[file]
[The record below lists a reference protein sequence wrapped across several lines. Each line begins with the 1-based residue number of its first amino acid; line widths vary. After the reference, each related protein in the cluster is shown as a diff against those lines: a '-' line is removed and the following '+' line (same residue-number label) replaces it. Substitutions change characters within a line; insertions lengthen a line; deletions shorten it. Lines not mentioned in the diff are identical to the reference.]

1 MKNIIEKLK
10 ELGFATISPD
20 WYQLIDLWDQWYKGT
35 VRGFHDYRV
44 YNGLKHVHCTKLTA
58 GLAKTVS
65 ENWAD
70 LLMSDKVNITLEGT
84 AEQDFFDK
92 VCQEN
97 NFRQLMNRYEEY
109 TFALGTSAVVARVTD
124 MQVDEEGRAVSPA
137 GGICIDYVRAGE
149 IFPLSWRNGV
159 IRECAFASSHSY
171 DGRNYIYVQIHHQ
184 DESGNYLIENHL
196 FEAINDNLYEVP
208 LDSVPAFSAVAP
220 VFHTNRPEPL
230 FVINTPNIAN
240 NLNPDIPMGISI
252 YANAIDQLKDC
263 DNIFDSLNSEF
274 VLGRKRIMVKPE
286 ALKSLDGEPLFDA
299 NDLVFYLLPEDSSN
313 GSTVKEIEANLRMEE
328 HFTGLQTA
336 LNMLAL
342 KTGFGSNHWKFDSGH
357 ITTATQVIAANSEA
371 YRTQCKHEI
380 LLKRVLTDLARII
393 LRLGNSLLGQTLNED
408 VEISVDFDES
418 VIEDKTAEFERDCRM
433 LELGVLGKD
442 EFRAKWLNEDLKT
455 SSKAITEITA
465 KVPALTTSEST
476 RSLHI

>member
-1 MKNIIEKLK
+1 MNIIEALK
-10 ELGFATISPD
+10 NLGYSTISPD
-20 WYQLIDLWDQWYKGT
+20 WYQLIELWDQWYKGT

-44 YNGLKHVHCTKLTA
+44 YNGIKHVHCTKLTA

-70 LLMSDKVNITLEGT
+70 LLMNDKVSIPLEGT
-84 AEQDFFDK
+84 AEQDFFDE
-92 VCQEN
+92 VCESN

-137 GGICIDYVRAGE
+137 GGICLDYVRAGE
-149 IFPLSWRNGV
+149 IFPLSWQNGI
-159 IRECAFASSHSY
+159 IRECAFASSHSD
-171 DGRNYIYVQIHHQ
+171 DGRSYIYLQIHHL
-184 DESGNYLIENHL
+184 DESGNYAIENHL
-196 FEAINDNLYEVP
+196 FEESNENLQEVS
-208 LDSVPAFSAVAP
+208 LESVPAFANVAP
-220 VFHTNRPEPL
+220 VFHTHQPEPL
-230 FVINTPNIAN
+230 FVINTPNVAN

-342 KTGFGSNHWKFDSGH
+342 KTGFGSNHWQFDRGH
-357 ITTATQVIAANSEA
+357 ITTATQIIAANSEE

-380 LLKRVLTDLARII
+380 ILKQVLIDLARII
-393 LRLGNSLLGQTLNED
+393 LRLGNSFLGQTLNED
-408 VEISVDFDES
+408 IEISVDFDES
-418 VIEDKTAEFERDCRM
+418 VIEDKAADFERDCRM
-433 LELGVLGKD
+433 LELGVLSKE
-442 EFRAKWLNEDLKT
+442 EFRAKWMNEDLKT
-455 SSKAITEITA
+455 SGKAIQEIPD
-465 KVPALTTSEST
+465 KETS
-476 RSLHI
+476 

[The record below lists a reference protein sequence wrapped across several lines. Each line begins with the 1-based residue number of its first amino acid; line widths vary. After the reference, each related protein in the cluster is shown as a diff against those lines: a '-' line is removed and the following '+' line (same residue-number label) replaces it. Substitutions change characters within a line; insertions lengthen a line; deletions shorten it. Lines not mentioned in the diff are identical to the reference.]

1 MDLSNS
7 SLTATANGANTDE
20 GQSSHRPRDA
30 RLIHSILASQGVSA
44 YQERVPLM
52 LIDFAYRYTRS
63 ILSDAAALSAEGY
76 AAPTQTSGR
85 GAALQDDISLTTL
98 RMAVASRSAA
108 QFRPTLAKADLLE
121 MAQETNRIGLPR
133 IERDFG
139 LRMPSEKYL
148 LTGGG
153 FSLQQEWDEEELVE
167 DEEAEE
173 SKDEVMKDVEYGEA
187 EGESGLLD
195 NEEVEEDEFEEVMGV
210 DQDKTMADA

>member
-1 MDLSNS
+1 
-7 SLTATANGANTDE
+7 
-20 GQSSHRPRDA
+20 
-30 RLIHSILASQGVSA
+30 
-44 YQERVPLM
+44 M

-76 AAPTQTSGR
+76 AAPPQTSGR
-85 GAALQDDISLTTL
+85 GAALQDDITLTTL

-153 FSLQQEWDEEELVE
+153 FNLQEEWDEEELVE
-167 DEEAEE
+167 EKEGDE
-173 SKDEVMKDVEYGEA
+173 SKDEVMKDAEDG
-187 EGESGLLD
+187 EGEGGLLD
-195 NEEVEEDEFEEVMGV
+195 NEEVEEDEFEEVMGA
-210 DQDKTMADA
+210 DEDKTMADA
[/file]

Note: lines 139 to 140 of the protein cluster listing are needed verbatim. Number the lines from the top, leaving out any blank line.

-167 DEEAEE
+167 EKEGDE